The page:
How does HIV progress in the body?

It has three phases:

Window Period (Asymptomatic Stage): After the virus enters into body, it takes about 3-6 months to be detected by a blood test. This period during which the presence of HIV antibodies are not detectable in the blood is called a window period. During this period, a person may pass on the infection to others unknowingly. Or the person may pass on the infection if he has already tested his blood within three months after the exposure and has found to be negative.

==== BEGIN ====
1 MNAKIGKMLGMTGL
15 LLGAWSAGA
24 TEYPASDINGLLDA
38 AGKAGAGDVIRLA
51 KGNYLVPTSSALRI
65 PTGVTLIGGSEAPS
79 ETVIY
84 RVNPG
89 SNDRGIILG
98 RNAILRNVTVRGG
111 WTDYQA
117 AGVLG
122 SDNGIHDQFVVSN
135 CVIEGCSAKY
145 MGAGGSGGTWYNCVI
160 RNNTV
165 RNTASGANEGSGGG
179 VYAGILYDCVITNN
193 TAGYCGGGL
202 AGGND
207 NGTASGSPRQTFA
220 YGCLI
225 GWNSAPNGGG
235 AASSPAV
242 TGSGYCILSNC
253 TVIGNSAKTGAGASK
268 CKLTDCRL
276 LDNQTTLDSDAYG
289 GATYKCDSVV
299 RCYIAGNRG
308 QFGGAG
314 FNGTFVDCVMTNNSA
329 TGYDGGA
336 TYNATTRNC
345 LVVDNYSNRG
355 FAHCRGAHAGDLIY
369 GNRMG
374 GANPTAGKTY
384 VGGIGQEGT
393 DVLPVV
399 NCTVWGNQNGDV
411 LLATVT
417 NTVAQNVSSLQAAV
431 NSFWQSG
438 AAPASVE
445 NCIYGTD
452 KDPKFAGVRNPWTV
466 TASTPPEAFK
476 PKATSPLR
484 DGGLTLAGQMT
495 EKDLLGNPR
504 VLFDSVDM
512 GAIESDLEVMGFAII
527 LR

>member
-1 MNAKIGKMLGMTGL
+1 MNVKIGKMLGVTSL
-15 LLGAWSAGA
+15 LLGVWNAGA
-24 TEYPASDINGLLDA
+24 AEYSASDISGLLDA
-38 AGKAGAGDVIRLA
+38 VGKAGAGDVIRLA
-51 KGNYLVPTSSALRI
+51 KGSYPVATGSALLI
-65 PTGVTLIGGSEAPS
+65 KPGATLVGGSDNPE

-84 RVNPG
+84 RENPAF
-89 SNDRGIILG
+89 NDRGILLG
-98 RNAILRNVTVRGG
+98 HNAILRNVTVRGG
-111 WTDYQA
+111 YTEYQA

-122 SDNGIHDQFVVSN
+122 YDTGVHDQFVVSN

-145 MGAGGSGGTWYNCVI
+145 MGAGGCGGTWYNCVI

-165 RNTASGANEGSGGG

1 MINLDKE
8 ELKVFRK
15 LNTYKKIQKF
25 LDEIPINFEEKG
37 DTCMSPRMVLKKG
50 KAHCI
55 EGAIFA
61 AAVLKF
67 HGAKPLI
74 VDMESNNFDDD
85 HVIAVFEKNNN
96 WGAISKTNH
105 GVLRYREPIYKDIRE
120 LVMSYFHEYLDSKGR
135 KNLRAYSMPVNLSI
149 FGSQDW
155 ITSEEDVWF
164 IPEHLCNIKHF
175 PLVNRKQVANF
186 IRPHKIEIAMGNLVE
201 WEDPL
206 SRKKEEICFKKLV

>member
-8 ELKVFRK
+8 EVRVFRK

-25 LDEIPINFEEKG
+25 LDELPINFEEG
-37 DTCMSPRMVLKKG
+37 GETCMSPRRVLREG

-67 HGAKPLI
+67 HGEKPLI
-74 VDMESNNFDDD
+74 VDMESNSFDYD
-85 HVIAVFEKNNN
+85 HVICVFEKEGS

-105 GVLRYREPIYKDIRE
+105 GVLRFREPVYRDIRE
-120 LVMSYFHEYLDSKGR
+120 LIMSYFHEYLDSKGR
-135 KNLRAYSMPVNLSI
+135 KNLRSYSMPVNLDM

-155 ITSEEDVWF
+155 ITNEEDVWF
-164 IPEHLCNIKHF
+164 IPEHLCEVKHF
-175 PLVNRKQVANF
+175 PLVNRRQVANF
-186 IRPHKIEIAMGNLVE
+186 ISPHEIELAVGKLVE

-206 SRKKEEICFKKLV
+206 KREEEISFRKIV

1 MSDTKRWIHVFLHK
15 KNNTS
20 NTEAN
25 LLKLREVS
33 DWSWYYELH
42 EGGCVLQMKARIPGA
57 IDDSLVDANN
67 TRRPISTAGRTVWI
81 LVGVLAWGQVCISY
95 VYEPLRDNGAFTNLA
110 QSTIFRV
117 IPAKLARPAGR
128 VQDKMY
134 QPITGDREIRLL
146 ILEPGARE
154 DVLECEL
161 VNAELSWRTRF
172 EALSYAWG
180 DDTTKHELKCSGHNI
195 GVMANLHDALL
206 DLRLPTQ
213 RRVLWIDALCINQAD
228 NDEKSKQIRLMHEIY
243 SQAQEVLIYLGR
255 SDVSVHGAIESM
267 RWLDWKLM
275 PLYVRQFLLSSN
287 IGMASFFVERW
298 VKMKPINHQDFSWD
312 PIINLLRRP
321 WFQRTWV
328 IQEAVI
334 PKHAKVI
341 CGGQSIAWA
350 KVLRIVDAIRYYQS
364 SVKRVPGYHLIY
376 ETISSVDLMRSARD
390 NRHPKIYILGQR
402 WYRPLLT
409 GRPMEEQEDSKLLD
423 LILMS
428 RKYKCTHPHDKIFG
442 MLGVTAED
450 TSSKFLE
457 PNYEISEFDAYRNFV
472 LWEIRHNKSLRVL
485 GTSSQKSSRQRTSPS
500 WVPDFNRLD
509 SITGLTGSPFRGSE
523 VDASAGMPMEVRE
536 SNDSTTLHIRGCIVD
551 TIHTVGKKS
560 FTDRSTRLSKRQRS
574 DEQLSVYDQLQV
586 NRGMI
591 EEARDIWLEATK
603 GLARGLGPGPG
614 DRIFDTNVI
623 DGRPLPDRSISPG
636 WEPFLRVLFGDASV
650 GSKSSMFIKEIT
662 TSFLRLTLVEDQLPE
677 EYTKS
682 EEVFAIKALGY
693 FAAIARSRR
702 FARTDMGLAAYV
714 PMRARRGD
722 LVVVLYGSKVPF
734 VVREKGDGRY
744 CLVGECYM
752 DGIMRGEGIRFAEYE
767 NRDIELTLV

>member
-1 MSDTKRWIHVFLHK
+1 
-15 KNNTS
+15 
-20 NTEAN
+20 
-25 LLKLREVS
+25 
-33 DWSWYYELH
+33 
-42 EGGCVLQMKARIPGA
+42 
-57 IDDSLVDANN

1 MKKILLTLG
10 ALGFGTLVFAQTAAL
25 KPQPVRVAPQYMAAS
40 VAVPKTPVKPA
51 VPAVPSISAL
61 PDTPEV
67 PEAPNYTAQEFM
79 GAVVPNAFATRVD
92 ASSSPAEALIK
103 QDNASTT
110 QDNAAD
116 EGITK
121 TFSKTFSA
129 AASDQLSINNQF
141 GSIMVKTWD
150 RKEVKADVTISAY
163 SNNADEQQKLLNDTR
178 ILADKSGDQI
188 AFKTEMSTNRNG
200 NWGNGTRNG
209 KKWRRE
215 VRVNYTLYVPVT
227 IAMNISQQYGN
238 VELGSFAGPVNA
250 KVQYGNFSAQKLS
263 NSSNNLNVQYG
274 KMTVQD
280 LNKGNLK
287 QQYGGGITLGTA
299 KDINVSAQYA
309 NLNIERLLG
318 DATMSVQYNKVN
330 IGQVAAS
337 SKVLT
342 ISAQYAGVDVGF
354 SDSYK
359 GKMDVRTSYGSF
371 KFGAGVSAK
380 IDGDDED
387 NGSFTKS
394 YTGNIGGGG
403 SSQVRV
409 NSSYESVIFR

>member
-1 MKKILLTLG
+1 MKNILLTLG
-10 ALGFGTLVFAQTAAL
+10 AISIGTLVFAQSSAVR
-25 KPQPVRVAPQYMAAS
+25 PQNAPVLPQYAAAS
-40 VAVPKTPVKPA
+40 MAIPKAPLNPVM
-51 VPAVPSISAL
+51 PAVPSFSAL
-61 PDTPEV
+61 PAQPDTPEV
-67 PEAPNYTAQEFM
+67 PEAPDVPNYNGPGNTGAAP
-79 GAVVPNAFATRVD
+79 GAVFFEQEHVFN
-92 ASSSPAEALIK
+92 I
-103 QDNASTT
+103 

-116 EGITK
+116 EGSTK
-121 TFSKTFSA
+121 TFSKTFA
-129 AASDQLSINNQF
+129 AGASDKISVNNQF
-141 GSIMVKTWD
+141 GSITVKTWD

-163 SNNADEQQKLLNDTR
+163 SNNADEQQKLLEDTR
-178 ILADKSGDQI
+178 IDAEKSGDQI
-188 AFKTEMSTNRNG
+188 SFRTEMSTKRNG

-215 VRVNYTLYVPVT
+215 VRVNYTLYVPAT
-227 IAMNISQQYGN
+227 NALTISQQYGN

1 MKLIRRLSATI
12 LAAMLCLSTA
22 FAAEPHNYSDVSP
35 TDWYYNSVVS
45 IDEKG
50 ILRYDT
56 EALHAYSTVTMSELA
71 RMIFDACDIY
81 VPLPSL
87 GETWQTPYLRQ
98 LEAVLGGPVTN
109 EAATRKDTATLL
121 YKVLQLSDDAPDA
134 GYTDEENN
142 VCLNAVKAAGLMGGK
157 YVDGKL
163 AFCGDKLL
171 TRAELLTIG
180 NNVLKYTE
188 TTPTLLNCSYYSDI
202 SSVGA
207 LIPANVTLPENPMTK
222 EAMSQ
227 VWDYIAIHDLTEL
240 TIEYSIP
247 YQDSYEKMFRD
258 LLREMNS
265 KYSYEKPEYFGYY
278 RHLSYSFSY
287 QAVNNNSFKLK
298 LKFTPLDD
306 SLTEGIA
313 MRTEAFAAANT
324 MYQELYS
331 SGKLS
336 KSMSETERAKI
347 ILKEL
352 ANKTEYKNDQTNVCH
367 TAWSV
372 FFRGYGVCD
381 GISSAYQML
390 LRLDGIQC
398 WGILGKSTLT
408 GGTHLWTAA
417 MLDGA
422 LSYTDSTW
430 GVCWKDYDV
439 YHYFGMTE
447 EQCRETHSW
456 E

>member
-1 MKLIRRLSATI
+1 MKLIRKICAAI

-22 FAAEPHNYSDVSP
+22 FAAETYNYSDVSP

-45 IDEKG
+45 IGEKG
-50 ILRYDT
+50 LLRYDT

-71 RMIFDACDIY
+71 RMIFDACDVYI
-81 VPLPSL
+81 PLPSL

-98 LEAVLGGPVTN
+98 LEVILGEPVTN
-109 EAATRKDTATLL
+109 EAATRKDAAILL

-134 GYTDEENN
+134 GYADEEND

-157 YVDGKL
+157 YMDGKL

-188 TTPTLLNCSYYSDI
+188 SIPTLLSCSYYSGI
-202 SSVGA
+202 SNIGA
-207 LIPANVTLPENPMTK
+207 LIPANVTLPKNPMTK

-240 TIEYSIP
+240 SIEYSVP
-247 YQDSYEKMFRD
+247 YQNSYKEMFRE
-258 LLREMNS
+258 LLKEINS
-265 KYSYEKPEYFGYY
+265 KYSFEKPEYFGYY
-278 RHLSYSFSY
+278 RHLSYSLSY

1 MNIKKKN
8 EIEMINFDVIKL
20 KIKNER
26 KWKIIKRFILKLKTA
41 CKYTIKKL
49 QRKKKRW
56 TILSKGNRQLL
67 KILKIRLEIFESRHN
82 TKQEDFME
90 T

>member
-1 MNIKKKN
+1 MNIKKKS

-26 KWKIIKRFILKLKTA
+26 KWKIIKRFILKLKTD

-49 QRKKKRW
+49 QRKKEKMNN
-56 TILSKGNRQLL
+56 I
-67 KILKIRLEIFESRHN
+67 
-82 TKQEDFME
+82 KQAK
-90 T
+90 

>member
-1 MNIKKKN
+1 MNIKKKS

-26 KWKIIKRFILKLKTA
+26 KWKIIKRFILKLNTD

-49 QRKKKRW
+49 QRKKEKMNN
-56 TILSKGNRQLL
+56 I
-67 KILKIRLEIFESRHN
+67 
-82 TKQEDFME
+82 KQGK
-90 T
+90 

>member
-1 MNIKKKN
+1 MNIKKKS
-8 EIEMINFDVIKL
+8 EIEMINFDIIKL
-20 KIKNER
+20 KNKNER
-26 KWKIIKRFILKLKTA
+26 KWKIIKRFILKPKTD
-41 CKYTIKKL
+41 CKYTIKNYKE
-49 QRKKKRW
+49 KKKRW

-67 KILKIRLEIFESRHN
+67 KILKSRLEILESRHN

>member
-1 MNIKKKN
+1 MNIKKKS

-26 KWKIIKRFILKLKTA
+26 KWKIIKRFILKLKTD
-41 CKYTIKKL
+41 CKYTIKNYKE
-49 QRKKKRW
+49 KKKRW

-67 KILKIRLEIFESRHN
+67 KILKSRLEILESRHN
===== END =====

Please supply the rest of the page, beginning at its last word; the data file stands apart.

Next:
Symptomatic Stage: After the window period is over, the virus start attacking the body's immune system. At this stage, the presence of HIV in the body manifests with some symptoms in the form of many opportunistic infections like flu, fever, diarrhea or tuberculosis. Most of them get cured after treatment. But the disease goes on progressing in the body rapidly depending on the personal hygiene, habits and nutritional status of the infected person.

Full-blown AIDS Stage: At this stage, the virus has completely overridden the body's immune system and many opportunistic infections occur repeatedly, or together. Some people develop AIDS a few years after becoming infected with HIV. Some people can be infected with HIV for 10 years or longer without developing AIDS.